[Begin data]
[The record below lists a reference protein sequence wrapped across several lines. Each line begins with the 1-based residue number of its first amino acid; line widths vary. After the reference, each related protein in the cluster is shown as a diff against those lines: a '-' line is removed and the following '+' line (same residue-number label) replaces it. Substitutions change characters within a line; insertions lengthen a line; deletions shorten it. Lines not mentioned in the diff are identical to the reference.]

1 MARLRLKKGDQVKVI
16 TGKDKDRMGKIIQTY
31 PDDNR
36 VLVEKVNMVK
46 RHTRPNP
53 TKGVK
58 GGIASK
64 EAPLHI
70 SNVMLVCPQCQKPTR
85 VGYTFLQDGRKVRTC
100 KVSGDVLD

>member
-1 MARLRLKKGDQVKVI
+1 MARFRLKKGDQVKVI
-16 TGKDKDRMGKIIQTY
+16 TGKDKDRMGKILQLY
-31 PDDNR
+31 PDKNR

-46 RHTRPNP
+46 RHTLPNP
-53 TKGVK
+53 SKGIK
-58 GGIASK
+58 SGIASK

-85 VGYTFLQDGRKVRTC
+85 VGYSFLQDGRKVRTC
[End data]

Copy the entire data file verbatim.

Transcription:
[The record below lists a reference protein sequence wrapped across several lines. Each line begins with the 1-based residue number of its first amino acid; line widths vary. After the reference, each related protein in the cluster is shown as a diff against those lines: a '-' line is removed and the following '+' line (same residue-number label) replaces it. Substitutions change characters within a line; insertions lengthen a line; deletions shorten it. Lines not mentioned in the diff are identical to the reference.]

1 MARLRLKKGDQVKVI
16 TGKDKDRMGKIIQTY
31 PDDNR
36 VLVEKVNMVK
46 RHTRPNP
53 TKGVK
58 GGIASK
64 EAPLHI
70 SNVMLVCPQCQKPTR
85 VGYTFLQDGRKVRTC
100 KVSGDVLD

>member
-1 MARLRLKKGDQVKVI
+1 MARFRLKKGDQVKVI
-16 TGKDKDRMGKIIQTY
+16 TGKDKDRMGKILQLY
-31 PDDNR
+31 PDKNR

-46 RHTRPNP
+46 RHTLPNP
-53 TKGVK
+53 SKGIK
-58 GGIASK
+58 SGIASK

-85 VGYTFLQDGRKVRTC
+85 VGYSFLQDGRKVRTC